GOP Doesn't Care about Deficits ... Especially When It Comes to Defense Spending

No amount of funding for the defense industry could quench the GOP's insatiable thirst for cluster bombing brown people in distant countries ... for freedom.

With release of their cut-to-the-bone 302(b) suballocations last week, the House Appropriations Committee provided yet another display of how Republicans in general - and conservatives in particular – don't care about deficits, as the defense budget received zero scrutiny.

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U.S. Scores Poorly on Transparency of Foreign Aid Spending

A new comparative study of development aid finds the U.S. among the least transparent of the world's donors.

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Would McCaskill's Contingency Contracting IG be Worth It?

Sen. Claire McCaskill (D-MO)

At a Senate Armed Services hearing last week, Sen. Claire McCaskill (D-MO) urged officials from the Department of Defense (DOD) to establish a permanent inspector general office for contingency contracting. If the billions wasted through our rebuilding efforts in Iraq and Afghanistan – which, by the way, are likely to be the kinds of wars we are going to fight into the indefinite future – is any measure, it seems a permanent IG might be worth the investment.

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Curtailing Deficits without Touching Defense Spending is Silly

'Did you call me silly?'

In their newly released, talking-point-heavy "Pledge to America," House Republicans say they are offering "a plan to stop out-of-control spending and reduce the size of government" if voters put them back in charge in November. One area of government the plan doesn't call for reducing, however, is the Department of Defense (DOD). In fact, the new conservative governing proposal explicitly exempts the DOD budget from their proposed cuts to bring federal spending back to "pre-stimulus, pre-bailout levels."

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Bad Idea: Stand up a Private Army in Iraq to Take the Place of Departing U.S. Forces

Oh boy, this could get ugly

The pullout of the final U.S. combat brigade from Iraq last week was the penultimate step in the military's withdrawal from the country at the end of 2011. At that time, the State Department, utilizing a large number of private security contractors (PSC), will take responsibility for performing many of the tasks the Department of Defense (DOD) has been carrying out. Problem is, State isn't very good at overseeing contractors.

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'Independent' Defense Review Panel Suggests Congress Shower the Industry with Money


Last week, the Quadrennial Defense Review (QDR) Independent Panel, a four-year old body created by Congress to provide an "alternate view" of the Pentagon's periodic internal assessment, released its report on the 2010 QDR. Simply put, the panel, whose membership includes a majority of individuals in the defense contracting industry, said, "Yes, please" in response to the government's question about how to allocate its limited resources.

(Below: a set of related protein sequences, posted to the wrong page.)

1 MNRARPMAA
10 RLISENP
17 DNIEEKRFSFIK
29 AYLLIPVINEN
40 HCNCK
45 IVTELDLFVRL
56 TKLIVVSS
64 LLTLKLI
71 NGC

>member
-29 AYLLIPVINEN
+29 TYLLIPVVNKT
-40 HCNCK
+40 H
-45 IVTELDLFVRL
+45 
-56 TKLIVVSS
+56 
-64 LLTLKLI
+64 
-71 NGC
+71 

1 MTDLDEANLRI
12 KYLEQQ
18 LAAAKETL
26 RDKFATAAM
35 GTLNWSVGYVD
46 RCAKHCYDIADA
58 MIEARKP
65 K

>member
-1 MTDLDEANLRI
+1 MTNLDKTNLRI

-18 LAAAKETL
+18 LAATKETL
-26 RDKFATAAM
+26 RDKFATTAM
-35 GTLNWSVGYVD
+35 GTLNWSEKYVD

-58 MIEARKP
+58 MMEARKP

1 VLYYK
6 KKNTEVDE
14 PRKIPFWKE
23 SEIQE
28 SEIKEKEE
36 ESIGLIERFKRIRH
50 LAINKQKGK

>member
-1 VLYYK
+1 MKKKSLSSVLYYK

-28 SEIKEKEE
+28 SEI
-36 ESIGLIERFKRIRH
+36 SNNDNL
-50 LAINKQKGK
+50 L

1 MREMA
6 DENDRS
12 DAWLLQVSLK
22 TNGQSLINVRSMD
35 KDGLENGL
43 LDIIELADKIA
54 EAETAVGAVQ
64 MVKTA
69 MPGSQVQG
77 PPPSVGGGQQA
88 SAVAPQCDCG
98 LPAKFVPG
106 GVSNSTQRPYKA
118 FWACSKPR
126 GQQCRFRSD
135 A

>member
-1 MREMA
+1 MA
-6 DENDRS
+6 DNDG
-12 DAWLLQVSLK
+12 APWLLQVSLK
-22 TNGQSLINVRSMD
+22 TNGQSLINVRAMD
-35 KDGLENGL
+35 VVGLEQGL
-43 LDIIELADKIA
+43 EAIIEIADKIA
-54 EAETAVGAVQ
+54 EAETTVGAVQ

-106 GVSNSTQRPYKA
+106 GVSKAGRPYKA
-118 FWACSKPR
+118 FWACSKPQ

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SIGIR: Pentagon Flushed Iraqi Funds down Toilet with Alarming Efficiency

Will this make the Iraqi people like us more or less?

On Tuesday, the Office of the Special Inspector General for Iraq Reconstruction (SIGIR) released a devastating report on the Department of Defense's (DOD) control of Iraqi reconstruction funds. SIGIR reviewed the Pentagon's control of the funds from 2004 to 2007 and found that DOD could not account for 96 percent of the $9.1 billion it received during that time.

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Outsourcing National Security

He Hears All

If you haven't been reading the Washington Post's new series "Top Secret America" on the state of the intelligence community since 9/11, I highly recommend checking it out. William Arkin, one of the authors of the series, gave an interview this morning on "Washington Journal," C-SPAN's morning call-in program. Discussing today's piece on the extensive use of contractors in intelligence work, Arkin found placing "the functions of a third of our government in the hands of private companies" to be a "fundamental issue" that the public must grapple with.

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DOD IG Finds Private Security Contractors Performing Inherently Governmental Tasks

A U.S. Soldier Meets with Private Security Contractors

Jeremy Scahill, an investigative journalist and contributor to The Nation, blogged this morning about a discovery he made in a recent Department of Defense (DOD) Inspector General's (IG) report. The DOD IG found, in what Scahill mockingly referred to as "a not shocking revelation," that "private contractors working for U.S. Special Forces have been allowed to 'perform inherently governmental functions.'"

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Who Says We Need More C-17s...Oh Yeah, Congressional Missourians Do

A C-17 Globemaster III

As Congress gears up for its annual budget process, parochial-minded members are drawing their customary battle lines around administration-targeted programs. One of those is the C-17 transport plane, which the Pentagon has been trying to kill for several years because it deems the military to have ample airlift capacity. Last week, the St. Louis Post-Dispatch highlighted a press conference held by four congressional Missourians who, claiming to know better than the Pentagon, declared that they were going to fight the plane's proposed cancellation.

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